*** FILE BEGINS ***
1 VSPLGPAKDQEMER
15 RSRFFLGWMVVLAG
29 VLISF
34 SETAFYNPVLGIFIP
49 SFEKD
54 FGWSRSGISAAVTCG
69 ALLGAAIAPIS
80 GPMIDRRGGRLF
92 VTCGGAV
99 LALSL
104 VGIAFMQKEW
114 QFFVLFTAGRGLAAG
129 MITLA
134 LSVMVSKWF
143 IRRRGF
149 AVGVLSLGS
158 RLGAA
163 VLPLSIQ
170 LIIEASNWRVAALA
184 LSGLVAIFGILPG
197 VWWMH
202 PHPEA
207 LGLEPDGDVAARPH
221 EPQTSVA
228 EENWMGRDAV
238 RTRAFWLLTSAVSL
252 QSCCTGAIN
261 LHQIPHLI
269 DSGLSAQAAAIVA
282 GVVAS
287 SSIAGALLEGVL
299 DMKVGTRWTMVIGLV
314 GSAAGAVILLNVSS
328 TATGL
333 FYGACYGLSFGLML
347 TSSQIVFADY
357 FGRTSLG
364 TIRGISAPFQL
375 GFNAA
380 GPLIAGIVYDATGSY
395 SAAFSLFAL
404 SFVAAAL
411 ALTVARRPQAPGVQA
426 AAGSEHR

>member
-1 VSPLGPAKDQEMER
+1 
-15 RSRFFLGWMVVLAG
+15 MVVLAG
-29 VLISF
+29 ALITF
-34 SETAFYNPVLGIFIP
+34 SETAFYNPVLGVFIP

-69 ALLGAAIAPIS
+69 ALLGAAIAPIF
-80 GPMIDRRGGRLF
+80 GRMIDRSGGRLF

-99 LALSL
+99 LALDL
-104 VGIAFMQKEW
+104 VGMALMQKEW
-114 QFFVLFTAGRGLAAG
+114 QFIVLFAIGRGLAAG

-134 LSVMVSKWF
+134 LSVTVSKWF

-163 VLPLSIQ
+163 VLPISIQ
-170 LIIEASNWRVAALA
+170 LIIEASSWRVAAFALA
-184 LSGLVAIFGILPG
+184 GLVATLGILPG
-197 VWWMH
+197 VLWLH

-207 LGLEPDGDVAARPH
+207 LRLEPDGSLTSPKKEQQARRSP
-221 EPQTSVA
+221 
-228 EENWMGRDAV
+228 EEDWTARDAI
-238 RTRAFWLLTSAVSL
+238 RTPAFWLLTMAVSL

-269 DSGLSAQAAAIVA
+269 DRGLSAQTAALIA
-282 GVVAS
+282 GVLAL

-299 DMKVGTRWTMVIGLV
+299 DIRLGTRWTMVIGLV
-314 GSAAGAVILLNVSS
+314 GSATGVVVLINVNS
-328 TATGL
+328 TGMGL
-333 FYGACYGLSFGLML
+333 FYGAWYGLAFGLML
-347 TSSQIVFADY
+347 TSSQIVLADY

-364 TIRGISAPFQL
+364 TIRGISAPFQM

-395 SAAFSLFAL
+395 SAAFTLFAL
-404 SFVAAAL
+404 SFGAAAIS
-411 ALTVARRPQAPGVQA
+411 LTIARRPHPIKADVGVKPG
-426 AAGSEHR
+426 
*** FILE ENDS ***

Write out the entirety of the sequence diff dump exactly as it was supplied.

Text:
1 VSPLGPAKDQEMER
15 RSRFFLGWMVVLAG
29 VLISF
34 SETAFYNPVLGIFIP
49 SFEKD
54 FGWSRSGISAAVTCG
69 ALLGAAIAPIS
80 GPMIDRRGGRLF
92 VTCGGAV
99 LALSL
104 VGIAFMQKEW
114 QFFVLFTAGRGLAAG
129 MITLA
134 LSVMVSKWF
143 IRRRGF
149 AVGVLSLGS
158 RLGAA
163 VLPLSIQ
170 LIIEASNWRVAALA
184 LSGLVAIFGILPG
197 VWWMH
202 PHPEA
207 LGLEPDGDVAARPH
221 EPQTSVA
228 EENWMGRDAV
238 RTRAFWLLTSAVSL
252 QSCCTGAIN
261 LHQIPHLI
269 DSGLSAQAAAIVA
282 GVVAS
287 SSIAGALLEGVL
299 DMKVGTRWTMVIGLV
314 GSAAGAVILLNVSS
328 TATGL
333 FYGACYGLSFGLML
347 TSSQIVFADY
357 FGRTSLG
364 TIRGISAPFQL
375 GFNAA
380 GPLIAGIVYDATGSY
395 SAAFSLFAL
404 SFVAAAL
411 ALTVARRPQAPGVQA
426 AAGSEHR

>member
-1 VSPLGPAKDQEMER
+1 
-15 RSRFFLGWMVVLAG
+15 MVVLAG
-29 VLISF
+29 ALITF
-34 SETAFYNPVLGIFIP
+34 SETAFYNPVLGVFIP

-69 ALLGAAIAPIS
+69 ALLGAAIAPIF
-80 GPMIDRRGGRLF
+80 GRMIDRSGGRLF

-99 LALSL
+99 LALDL
-104 VGIAFMQKEW
+104 VGMALMQKEW
-114 QFFVLFTAGRGLAAG
+114 QFIVLFAIGRGLAAG

-134 LSVMVSKWF
+134 LSVTVSKWF

-163 VLPLSIQ
+163 VLPISIQ
-170 LIIEASNWRVAALA
+170 LIIEASSWRVAAFALA
-184 LSGLVAIFGILPG
+184 GLVATLGILPG
-197 VWWMH
+197 VLWLH

-207 LGLEPDGDVAARPH
+207 LRLEPDGSLTSPKKEQQARRSP
-221 EPQTSVA
+221 
-228 EENWMGRDAV
+228 EEDWTARDAI
-238 RTRAFWLLTSAVSL
+238 RTPAFWLLTMAVSL

-269 DSGLSAQAAAIVA
+269 DRGLSAQTAALIA
-282 GVVAS
+282 GVLAL

-299 DMKVGTRWTMVIGLV
+299 DIRLGTRWTMVIGLV
-314 GSAAGAVILLNVSS
+314 GSATGVVVLINVNS
-328 TATGL
+328 TGMGL
-333 FYGACYGLSFGLML
+333 FYGAWYGLAFGLML
-347 TSSQIVFADY
+347 TSSQIVLADY

-364 TIRGISAPFQL
+364 TIRGISAPFQM

-395 SAAFSLFAL
+395 SAAFTLFAL
-404 SFVAAAL
+404 SFGAAAIS
-411 ALTVARRPQAPGVQA
+411 LTIARRPHPIKADVGVKPG
-426 AAGSEHR
+426 